Politicians in Egypt offered conflicting views on Tuesday about whether the ruling military will reshuffle the cabinet before presidential elections due next month.
The Freedom and Justice Party, the political arm of the Muslim Brotherhood, has been pressing the military junta to sack Prime Minister Kamal El-Ganzuri's government and task it with forming a new cabinet.
On Sunday, the Brotherhood said Supreme Council of the Armed Forces chief Field Marshal Hussein Tantawi had promised parliament speaker Saad El-Katatni that he would carry out an imminent reshuffle. And the Islamist-dominated parliament decided to suspend its sessions until May 6 in protest at the military's refusal to sack the government.
But on Tuesday, senior Brotherhood official Essam El-Eriane said "there is nothing new; we are still waiting. The ball is in their court."
"The parliament sessions are still suspended and will resume on Sunday. If there is something new by then, we will adopt a new position."
Eriane said El-Katatni had received a call from a member of Egypt's ruling military council, saying the reshuffle was expected. He did not identify the caller, but clarified that it was not Tantawi.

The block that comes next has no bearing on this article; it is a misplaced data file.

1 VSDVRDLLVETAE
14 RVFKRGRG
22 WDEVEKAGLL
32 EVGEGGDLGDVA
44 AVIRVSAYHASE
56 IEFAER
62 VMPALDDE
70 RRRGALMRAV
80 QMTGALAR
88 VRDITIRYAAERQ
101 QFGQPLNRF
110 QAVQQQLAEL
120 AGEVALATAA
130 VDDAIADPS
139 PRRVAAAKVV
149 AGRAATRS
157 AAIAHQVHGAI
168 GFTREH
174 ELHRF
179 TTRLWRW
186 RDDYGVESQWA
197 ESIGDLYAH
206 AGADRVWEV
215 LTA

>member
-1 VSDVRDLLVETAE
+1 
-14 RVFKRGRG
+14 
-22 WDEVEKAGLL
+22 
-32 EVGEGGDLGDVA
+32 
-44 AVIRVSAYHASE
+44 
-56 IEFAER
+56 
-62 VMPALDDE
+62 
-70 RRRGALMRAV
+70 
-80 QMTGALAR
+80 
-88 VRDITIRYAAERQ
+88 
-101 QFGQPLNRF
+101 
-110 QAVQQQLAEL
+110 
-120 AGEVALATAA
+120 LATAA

Freedom and Justice Party MP, Osama Suleiman, said the phone call between El-Katatni and the SCAF took place in the presence of more than 100 MPs inside the People’s Assembly, according to the Muslim Brotherhood's website.
And Al-Gomhuria, a state-run daily, said a reshuffle would occur, but only in a few ministries, including the foreign affairs portfolio. But two ministers said there was no plan for a reshuffle.
Minister for Parliamentary Affairs Mohammed Attiya was quoted by flag-ship state-run daily, Al-Ahram, as saying "the government of Kamal El-Ganzuri will remain in place until late June."
And Minister for Planning and International Cooperation Fayza Abul Naga was quoted by independent daily, Al-Shuruq, as saying "to my knowledge, there is no cabinet reshuffle. And if it does happen, the prime minister will announce it himself."